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Testosterone Boosting

Most testosterone boosters don’t work. Those that do may increase testosterone levels either directly or by reducing testosterone conversion into estradiol.

Our evidence-based analysis on testosterone boosting features 1 unique references to scientific papers.

Research analysis led by Kamal Patel.
All content reviewed by the Examine.com Team. Published: Jan 12, 2014
Last Updated:

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Testosterone Boosting Summary

You may know your total testosterone levels, but they don’t tell the whole story. Your total testosterone can be divided into three categories:

  • Tightly-bound testosterone. About two-thirds of the testosterone in your blood is bound to sex hormone binding globulin (SHBG). Your body can’t use it.

  • Loosely-bound testosterone. About a third of the testosterone in your blood is bound to albumin. Your body can use it, with some effort.

  • Free testosterone. A small percentage of the testosterone in your blood (1–4%, as a rule) just floats around freely. Your body can readily use it, and the enzyme 5-alpha-reductase can convert it to dihydrotestosterone (DHT) — a very potent androgen.

Together, your loosely-bound and your free testosterone compose your bioavailable testosterone, which has a greater impact on your health than your total testosterone.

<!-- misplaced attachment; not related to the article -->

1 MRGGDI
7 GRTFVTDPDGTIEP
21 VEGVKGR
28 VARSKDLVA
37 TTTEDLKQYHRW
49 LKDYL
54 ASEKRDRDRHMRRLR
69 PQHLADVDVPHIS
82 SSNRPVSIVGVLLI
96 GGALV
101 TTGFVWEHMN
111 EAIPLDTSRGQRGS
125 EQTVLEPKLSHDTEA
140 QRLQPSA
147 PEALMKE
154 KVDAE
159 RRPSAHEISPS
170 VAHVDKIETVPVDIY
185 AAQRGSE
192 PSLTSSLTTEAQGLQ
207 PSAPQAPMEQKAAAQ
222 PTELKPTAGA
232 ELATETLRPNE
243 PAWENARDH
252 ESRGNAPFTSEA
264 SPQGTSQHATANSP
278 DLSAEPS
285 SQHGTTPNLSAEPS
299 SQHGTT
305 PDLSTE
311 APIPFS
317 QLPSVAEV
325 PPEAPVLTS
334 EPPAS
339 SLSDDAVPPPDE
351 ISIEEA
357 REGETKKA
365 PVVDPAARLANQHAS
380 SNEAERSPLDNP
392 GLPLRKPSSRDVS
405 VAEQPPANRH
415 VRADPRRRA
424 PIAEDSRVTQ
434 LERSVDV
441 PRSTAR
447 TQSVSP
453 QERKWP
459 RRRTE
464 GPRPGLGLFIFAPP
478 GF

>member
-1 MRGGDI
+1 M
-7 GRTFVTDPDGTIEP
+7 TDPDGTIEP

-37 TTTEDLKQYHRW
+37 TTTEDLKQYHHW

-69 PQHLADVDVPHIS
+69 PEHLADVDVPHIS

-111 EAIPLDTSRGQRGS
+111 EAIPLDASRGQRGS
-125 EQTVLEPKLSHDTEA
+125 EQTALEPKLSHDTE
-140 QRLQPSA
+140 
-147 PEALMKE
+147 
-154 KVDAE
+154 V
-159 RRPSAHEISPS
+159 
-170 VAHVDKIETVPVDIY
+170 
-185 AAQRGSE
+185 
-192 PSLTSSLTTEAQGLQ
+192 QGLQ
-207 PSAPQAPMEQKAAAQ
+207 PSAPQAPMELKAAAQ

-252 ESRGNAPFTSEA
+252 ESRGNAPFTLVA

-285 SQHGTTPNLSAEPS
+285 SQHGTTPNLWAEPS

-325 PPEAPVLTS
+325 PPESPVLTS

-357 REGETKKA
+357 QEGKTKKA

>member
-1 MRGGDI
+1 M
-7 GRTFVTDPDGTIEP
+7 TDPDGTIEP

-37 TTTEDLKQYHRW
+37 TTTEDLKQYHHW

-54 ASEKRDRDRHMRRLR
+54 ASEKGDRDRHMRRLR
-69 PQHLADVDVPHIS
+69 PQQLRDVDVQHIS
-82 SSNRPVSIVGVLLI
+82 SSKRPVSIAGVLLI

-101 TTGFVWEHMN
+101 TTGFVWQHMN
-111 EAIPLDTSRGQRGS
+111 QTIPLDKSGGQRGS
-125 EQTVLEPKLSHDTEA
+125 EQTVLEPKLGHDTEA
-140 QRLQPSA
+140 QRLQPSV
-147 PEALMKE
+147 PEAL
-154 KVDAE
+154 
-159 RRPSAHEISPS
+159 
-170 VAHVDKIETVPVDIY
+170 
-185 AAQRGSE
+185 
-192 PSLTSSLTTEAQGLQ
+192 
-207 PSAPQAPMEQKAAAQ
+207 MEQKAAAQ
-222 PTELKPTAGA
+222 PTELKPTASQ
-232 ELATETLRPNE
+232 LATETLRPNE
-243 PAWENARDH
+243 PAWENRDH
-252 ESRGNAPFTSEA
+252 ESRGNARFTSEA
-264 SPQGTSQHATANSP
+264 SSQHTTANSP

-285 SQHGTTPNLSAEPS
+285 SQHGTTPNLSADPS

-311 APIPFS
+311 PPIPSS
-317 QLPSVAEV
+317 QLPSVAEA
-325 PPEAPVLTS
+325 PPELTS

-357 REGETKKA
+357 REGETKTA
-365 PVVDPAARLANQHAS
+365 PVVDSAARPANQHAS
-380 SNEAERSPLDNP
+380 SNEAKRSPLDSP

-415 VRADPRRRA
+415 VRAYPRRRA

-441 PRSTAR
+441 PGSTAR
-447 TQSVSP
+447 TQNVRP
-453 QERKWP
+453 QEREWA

Testosterone boosters are supplements that increase your production of testosterone. Often included in this category are also supplements that only increase your percentage of free testosterone or your DHT.

Aromatase inhibitors

Supplements that inhibit CYP19A1, the aromatase enzyme, are indirect testosterone boosters in men. CYP19A1 serves many purposes, one of which is to convert testosterone to estradiol, the predominant form of estrogen. Inhibiting this enzyme reduces the percentage of testosterone that gets converted to estradiol.

Contrary to what you might think, the male body needs estradiol,[1] though in lesser quantity than women do. When it detects that its estradiol levels are too low, it reacts by increasing its production of the base material it needs to make estradiol — in other words, it increases its production of testosterone.

Aromatase inhibitors can boost testosterone on their own, but they can also complement other testosterone boosters. If you take a supplement that increases testosterone without inhibiting the aromatase enzyme (through hypothalamic stimulation, for instance), you may find yourself with more estradiol than you need, a situation that taking an aromatase inhibitor may remedy.

If you’re a man, that is. As we saw, aromatase inhibitors hinder the conversion of androgens to estrogens; in premenopausal women, however, ovaries produce most of the estrogen, so aromatase inhibitors are much less effective.

For more information on testosterone and what can impact it, see our increasing testosterone page.
For a guide that gives you step-by-step directions on what to take (and what not to take) to increase your testosterone levels, check out our Testosterone Supplement Guide. Based on peer-reviewed scientific research and includes free lifetime updates!

Things To Know & Note

Do Not Confuse With

'Steroids' (the vague societal term for illicit drugs)

References

  1. ^ Schulster M, Bernie AM, Ramasamy R. The role of estradiol in male reproductive function. Asian J Androl. (2016)